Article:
Hardie Campaigner Banton’s Chances ‘Virtually Zero’

posted on:
August 21, 2007

author:
Staff

 Bernie Banton, who fought for and won compensation for fellow asbestos victims against building materials giant James Hardie, is gravely ill in hospital. 

At an emotional news conference today, Mr. Banton announced that he had been stricken by peritoneal mesothelioma, an aggressive asbestos-triggered cancer that attacks the lining of the abdomen.

Mr. Banton, 60, is being treated at Sydney's Concord Hospital, which set up an asbestos research institute after he lobbied for one. Previously Mr. Banton had been struck down by asbestosis – another asbestos-related illness.

"How ironic is it that I am here at Concord – the center of excellence in Sydney. For the last seven years I have had a long hard battle to get the establishment of the Asbestos Research Institute Center here," he said. "So I am in wonderful hands."

Flanked by his wife, Karen, and teenage son, Dean, Mr. Banton looked back at his role as an activist for workers' rights.

"Gee whiz, you know what a wonderful opportunity I have had to represent all those victims out there and to be able to fight for them who were not well enough to do it and for us to get that fabulous result," he said.

"The fight has taken a whole lot out of our family and now unfortunately we are really going to have to focus and be quite selfish really to do the best I can for myself and my family."

AAP reports: Mr. Banton plans to sue James Hardie for further compensation for the deterioration of his health from the fund for victims of asbestos-related diseases that he fought to establish.

"I have filed for further compensation from James Hardie as a result of this deterioration of my health," Mr. Banton said today in a statement.

"I will fight them to my dying breath to ensure that my family is OK.

"I also intend to fight pretty hard to live."

Mr. Banton's cancer is one of the worst a person can get.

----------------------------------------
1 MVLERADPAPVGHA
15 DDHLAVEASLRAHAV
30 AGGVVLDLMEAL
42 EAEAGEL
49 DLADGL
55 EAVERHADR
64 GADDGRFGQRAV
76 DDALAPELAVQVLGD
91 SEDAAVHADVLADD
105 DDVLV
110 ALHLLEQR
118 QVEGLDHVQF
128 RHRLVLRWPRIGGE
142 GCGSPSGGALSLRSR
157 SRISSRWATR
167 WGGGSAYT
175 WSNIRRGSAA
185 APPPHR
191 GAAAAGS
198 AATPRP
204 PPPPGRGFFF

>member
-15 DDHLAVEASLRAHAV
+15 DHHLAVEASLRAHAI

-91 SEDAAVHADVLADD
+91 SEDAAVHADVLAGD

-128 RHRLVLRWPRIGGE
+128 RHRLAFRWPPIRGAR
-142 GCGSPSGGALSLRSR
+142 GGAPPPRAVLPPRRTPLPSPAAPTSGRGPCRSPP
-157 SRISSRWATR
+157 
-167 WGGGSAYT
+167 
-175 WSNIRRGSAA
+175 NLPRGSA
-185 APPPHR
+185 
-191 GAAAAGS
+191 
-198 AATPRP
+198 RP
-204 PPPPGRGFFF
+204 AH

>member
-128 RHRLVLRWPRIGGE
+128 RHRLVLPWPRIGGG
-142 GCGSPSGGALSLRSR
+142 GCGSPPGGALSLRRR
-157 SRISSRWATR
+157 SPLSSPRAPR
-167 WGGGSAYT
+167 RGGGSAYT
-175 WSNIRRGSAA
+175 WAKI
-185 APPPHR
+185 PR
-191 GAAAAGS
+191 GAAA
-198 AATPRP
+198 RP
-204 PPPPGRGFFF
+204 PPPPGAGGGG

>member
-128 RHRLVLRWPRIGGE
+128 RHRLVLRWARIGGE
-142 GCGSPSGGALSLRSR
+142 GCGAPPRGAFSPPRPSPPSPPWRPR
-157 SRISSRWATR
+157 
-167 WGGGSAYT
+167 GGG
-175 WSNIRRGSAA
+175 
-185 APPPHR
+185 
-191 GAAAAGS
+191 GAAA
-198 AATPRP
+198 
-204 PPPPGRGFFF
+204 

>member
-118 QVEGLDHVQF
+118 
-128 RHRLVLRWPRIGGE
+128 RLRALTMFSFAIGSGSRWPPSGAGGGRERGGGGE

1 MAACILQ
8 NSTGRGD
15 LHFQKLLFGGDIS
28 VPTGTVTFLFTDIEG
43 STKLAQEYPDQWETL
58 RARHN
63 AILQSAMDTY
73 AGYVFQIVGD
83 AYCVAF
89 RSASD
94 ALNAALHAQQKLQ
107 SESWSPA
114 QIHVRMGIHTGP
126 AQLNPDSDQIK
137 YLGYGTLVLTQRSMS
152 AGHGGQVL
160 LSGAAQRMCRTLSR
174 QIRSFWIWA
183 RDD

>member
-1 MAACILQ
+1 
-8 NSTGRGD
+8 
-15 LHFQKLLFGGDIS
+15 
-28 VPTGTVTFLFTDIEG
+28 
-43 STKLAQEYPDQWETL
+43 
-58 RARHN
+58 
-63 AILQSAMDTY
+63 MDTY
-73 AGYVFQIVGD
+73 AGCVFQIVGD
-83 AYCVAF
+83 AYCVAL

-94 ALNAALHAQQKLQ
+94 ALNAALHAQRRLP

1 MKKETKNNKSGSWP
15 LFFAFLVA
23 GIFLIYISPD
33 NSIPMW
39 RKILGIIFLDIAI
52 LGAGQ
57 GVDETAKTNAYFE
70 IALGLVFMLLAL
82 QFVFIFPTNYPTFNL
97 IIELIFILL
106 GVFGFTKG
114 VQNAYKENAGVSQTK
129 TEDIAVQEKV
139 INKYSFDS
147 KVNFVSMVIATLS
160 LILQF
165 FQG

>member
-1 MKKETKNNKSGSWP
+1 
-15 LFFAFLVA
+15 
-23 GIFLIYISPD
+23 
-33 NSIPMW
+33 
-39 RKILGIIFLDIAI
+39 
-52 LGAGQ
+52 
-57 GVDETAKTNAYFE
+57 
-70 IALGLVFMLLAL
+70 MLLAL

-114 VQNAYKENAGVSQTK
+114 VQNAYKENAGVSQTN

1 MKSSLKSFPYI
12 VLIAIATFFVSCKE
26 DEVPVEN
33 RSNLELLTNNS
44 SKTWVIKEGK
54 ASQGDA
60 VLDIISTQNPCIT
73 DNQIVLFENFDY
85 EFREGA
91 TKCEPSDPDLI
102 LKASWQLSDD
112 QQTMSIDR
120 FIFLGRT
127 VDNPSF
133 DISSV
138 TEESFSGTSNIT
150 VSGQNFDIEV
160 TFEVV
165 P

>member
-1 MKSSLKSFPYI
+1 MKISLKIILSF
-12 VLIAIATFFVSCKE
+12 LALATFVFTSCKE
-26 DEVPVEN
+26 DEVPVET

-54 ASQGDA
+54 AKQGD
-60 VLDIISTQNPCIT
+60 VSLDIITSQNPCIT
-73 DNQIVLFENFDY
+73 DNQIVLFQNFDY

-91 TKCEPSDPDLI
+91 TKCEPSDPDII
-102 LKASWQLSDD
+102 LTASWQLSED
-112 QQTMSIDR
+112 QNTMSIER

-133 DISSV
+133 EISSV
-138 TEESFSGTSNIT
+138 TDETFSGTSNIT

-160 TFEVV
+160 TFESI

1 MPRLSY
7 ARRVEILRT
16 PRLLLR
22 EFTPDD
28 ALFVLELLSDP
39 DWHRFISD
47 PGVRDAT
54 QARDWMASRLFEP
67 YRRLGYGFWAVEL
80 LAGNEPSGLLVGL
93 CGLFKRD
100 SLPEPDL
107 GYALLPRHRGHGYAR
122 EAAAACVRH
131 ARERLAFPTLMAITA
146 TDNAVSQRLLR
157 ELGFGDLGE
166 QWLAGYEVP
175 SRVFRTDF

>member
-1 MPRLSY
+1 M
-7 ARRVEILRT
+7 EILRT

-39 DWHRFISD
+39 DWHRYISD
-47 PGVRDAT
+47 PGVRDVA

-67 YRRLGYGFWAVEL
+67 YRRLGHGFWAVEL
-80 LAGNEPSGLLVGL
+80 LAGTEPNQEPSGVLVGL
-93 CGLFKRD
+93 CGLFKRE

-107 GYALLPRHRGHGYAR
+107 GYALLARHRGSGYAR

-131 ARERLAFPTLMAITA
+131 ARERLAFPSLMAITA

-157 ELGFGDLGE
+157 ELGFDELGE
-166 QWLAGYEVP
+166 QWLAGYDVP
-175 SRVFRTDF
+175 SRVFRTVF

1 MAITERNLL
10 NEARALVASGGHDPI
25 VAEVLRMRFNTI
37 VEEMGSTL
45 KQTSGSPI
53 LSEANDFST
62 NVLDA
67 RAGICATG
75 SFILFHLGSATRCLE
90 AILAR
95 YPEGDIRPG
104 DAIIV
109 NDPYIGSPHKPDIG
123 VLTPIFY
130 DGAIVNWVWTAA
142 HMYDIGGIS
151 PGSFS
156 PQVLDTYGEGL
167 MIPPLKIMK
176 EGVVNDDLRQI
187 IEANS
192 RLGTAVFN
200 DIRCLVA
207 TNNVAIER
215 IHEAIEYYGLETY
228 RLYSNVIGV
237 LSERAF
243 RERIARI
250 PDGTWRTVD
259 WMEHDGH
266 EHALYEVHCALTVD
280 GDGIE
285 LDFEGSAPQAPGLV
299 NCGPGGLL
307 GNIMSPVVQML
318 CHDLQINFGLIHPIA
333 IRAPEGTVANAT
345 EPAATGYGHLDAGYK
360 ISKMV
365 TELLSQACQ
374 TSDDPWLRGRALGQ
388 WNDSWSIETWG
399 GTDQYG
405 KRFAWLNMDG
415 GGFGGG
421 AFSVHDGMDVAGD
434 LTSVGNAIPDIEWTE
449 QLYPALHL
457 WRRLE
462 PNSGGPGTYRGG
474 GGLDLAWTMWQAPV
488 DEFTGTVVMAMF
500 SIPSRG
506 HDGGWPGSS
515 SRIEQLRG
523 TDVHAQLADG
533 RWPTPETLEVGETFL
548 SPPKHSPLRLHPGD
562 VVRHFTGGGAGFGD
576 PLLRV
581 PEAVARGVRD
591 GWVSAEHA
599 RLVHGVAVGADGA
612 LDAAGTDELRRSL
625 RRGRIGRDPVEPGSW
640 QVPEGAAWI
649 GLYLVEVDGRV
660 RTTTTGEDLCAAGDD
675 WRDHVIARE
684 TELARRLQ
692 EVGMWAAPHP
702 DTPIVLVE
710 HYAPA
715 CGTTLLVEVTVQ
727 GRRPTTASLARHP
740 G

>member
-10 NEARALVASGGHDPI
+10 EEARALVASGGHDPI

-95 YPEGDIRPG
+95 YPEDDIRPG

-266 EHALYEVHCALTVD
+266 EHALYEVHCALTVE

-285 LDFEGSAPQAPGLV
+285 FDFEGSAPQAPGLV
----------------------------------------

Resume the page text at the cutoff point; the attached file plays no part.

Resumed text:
With a mortality rate of "virtually 100 per cent", peritoneal mesothelioma is widely regarded by specialists as incredibly painful and essentially untreatable.

"If there is one cancer you particularly want to avoid, it has to be this one," said Professor Douglas Henderson, a specialist in asbestos-related disease at Flinders Medical Center in Adelaide.

Mr. Banton has long suffered from asbestosis, severe lung scarring brought about by exposure to the deadly fibres.

Now he is suffering a new and considerably more vicious asbestos-related condition, a rare and fast-spreading cancer that attacks the lining of the abdomen.

Each year, about 500 Australians develop malignant mesothelioma, a cancerous tumour which grows in the thin layer of tissue that covers the internal organs.

In more than 90 per cent of cases, it develops next to the lung but, as with Mr Banton, the cancer targeted the abdomen or peritoneum, spreading across the cavity and invading tissue of all kinds.

In both cases the prognosis is poor, with most patients dead within a year of diagnosis.

Professor Henderson said there was "virtually zero" chance of beating the disease, and overall the treatment options were "disappointing", doing little to prolong life.

A younger, relatively fit patient may opt for the most extreme option known as a peritonectomy, a 24-hour operation to strip all of the tumor away from the intestine.

"However, I suspect given Bernie's age that he wouldn't be suitable for radical surgery," Professor Henderson said.

His mainstay now is cancer chemotherapy drugs, but these are designed primarily to ease the pain of fluid build-up and lung inflation problems caused by the disease.

"It's an extremely unpleasant cancer," Professor Henderson said, "and it is one of the few that's incurable."

He said much-needed research was under way to better understand it in the hope of developing better treatments to extend survival.

In the meantime, Mr. Banton has vowed to "fight pretty hard to survive", and specialists say some have lived five to 10 years with the disease.

"But these people, I'm afraid, are not the rule," Professor Henderson said.

"They're very much the exception."

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